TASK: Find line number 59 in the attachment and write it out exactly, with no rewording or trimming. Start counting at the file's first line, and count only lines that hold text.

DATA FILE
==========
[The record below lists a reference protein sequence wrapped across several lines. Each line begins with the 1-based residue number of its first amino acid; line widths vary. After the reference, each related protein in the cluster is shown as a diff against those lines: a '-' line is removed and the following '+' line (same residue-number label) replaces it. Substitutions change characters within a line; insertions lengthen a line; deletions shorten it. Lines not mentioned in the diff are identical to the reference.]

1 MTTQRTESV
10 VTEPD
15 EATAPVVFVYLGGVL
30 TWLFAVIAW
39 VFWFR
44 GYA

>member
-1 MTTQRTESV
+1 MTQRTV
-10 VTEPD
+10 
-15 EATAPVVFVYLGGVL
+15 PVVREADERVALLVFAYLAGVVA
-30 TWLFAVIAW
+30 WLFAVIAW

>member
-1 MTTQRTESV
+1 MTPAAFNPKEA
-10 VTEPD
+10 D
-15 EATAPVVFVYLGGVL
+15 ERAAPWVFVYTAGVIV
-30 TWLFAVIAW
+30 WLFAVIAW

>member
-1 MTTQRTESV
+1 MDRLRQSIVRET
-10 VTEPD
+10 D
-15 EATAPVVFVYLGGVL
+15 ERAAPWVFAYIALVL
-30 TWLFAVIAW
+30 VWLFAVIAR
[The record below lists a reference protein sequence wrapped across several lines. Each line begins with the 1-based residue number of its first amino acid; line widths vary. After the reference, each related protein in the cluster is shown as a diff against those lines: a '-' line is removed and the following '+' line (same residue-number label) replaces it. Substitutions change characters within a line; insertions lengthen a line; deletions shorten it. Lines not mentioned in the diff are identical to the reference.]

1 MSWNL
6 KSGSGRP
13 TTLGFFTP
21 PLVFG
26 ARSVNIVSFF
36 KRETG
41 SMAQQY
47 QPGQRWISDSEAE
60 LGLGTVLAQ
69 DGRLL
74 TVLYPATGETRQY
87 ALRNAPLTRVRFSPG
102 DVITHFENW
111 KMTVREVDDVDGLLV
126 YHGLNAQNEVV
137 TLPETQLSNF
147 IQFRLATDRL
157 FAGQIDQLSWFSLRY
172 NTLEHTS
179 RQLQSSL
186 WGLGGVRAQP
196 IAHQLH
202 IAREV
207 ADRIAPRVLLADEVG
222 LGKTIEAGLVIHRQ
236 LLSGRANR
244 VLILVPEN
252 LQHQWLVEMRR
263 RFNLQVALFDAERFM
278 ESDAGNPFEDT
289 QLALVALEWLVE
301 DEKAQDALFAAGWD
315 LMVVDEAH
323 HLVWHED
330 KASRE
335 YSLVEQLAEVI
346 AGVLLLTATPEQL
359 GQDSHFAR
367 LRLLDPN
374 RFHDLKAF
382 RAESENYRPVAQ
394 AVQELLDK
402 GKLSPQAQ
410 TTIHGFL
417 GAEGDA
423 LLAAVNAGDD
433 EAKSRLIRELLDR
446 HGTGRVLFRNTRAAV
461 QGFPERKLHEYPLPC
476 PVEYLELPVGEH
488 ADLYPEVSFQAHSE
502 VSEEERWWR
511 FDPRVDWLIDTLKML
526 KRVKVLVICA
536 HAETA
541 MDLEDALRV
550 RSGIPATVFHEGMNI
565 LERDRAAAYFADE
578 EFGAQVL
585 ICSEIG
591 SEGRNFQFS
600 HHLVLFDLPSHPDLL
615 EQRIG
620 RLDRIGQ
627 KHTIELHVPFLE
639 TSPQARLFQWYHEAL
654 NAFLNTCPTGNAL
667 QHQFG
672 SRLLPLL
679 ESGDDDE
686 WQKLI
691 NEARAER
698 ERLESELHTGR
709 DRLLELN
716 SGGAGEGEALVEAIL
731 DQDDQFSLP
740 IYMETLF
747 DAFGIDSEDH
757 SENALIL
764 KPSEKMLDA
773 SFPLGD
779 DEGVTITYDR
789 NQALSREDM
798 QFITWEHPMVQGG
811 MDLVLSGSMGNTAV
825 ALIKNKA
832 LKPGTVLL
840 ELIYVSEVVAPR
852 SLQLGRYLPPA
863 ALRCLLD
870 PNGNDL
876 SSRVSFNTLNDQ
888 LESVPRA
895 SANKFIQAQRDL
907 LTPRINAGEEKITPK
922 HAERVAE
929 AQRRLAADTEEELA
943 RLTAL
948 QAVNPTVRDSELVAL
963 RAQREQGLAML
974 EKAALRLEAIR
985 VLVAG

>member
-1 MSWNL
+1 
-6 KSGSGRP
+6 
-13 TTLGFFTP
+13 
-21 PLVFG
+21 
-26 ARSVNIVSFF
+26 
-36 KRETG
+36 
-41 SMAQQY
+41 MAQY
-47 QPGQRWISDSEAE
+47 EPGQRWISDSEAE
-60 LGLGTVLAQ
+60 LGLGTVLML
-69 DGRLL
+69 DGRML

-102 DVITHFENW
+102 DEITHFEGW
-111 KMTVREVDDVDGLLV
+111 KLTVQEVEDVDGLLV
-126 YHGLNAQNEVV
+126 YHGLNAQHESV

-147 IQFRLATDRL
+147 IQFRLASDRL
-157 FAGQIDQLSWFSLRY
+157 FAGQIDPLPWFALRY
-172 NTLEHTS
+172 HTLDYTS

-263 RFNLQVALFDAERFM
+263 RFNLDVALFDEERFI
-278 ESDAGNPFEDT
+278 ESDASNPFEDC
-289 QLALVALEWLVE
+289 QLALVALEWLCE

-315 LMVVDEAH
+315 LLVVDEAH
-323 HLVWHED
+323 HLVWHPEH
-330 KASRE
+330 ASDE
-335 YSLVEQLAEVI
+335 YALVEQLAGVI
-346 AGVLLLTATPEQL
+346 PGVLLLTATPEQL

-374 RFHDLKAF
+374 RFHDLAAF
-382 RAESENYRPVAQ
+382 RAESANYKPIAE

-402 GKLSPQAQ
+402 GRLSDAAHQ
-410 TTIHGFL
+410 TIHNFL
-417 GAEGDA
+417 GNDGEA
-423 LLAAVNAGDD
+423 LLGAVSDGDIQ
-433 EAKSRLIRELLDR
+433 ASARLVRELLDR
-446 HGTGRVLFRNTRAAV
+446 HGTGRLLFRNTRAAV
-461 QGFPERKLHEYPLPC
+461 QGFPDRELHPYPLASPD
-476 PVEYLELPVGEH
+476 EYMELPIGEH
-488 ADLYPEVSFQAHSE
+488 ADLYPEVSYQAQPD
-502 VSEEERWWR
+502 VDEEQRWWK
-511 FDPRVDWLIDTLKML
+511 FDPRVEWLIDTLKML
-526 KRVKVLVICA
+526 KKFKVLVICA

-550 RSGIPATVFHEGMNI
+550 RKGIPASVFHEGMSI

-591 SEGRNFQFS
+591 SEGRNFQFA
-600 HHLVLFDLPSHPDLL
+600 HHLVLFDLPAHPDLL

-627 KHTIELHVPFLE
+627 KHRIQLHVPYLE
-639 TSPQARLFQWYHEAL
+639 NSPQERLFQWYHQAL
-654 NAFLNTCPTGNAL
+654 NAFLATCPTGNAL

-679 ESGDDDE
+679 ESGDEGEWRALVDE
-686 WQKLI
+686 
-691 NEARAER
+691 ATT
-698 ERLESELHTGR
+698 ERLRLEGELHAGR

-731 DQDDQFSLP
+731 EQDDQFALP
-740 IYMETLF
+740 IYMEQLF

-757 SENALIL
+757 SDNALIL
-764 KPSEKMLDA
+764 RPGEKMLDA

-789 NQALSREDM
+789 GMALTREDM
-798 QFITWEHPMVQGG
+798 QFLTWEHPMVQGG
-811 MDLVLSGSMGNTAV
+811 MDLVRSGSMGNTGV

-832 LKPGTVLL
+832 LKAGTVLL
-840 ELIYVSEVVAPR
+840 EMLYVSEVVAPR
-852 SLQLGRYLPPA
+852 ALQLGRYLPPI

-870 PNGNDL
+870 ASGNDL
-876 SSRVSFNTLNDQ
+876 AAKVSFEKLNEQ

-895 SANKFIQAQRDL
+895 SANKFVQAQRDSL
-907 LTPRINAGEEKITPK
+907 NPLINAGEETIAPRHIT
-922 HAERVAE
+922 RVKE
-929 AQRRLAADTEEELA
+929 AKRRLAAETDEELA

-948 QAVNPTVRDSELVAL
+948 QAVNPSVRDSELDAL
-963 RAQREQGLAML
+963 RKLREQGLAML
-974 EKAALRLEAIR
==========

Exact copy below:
207 ADRIAPRVLLADEVG